The passing of the Veterans’ Access to Care through Choice, Accountability, and Transparency Act of 2014 allots a colossal $16.3 billion for the reformation of the U.S. Department of Veterans Affairs (VA). While most of that money is intended to overhaul the VA’s healthcare system, the legislation also includes measures to lower the cost of college tuitions for Veterans.
A very important measure for Veteran education and the American higher education system was included in the popularly approved legislation. Essentially, section 702 of the legislation prohibits the VA from paying education assistance to colleges and universities that charge Veterans more than in-state tuition rates. Most colleges charge a higher tuition rate to students from out of state. The measure is intended to help military Veterans who are often relocated around the country during their military careers, and don’t always meet eligibility requirements. By making it the VA’s policy to stop paying GI Bill tuition money to schools that charge out-of-state tuition prices to Veterans, the government is forcing schools to comply or forfeit all of their Veteran students.
This is great news for many Veterans, whose service called upon them to serve all states and territories of the country, and not just the states that they are residents of.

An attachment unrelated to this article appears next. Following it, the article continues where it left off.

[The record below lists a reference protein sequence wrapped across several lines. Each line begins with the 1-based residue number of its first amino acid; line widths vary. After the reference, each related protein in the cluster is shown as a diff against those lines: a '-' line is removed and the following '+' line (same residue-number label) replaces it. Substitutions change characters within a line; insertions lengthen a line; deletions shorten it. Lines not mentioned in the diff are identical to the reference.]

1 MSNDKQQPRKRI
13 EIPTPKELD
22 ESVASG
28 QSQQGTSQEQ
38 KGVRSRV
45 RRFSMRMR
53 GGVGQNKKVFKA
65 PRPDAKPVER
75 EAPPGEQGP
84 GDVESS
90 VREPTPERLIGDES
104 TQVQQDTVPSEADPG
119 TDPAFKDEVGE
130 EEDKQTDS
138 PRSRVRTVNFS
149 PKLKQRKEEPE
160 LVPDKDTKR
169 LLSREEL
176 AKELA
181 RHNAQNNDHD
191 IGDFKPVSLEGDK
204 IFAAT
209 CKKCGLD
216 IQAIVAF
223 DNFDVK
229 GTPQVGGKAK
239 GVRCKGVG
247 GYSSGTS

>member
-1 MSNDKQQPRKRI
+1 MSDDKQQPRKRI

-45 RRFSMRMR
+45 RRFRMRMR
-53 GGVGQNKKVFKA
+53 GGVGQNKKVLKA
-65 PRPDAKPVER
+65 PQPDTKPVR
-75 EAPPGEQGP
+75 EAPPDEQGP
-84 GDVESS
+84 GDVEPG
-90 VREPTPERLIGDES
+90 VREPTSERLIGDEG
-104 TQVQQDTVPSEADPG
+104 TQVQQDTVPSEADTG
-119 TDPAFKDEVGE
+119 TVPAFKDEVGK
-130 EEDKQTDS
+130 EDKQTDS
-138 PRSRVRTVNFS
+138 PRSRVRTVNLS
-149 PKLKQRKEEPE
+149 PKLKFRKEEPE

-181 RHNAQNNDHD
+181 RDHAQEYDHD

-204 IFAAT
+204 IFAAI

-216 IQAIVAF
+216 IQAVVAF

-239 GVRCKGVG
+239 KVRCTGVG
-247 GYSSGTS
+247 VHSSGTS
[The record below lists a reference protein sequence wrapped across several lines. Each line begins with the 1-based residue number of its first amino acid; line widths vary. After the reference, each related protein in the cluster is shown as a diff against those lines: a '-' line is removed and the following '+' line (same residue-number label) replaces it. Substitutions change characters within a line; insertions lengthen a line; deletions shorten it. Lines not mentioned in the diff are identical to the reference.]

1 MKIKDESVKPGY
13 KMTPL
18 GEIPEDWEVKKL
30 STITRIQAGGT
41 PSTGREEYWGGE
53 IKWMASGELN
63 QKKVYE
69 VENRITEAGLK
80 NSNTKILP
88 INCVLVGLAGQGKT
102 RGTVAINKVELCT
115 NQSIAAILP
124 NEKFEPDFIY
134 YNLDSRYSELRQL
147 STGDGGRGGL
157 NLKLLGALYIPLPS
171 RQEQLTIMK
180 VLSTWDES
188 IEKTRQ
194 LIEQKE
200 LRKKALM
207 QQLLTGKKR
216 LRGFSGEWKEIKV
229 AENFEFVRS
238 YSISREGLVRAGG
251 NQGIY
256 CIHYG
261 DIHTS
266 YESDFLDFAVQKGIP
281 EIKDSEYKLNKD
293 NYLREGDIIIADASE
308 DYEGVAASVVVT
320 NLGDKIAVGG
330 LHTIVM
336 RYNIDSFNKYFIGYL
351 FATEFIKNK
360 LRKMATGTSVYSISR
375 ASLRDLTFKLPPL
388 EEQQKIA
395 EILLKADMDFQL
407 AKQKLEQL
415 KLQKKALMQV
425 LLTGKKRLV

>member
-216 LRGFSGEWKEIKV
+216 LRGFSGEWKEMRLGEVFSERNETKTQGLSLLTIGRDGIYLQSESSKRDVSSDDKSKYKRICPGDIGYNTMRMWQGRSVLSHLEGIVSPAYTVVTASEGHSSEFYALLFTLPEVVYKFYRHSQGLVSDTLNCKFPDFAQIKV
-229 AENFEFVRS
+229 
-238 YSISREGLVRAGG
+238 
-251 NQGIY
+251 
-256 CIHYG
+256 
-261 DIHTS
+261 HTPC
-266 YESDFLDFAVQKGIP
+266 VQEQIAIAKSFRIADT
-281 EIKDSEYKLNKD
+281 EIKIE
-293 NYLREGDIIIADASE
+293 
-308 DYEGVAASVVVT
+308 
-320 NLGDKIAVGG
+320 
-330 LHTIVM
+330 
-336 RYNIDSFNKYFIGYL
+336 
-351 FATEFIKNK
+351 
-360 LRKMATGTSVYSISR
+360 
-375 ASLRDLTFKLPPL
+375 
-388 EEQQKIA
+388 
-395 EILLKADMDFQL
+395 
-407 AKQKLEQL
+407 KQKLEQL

This can be a game-changer for the schools. While the law does not make it mandatory for all schools to provide Veterans with the lower tuition rate, it does create an extremely strong incentive for them to comply.
Either way, the schools are losing money. If a school continues charging Veterans the out-of-state rate, they lose the ability to enroll future students into their school who will have their tuitions paid, on time, by the federal government. But if they comply with the law, they will lose the extra money from the additional out of state fees.
The VA says it has doled out more than $20 billion in benefits for 773,000 Veterans and their family members under the Post-9/11 GI Bill, since it became effective in 2009. That’s 773,000 paid tuitions to the colleges, most spanning multiple semesters.
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Military Connection: Reducing Tuition Costs for Veterans: By Joe Silva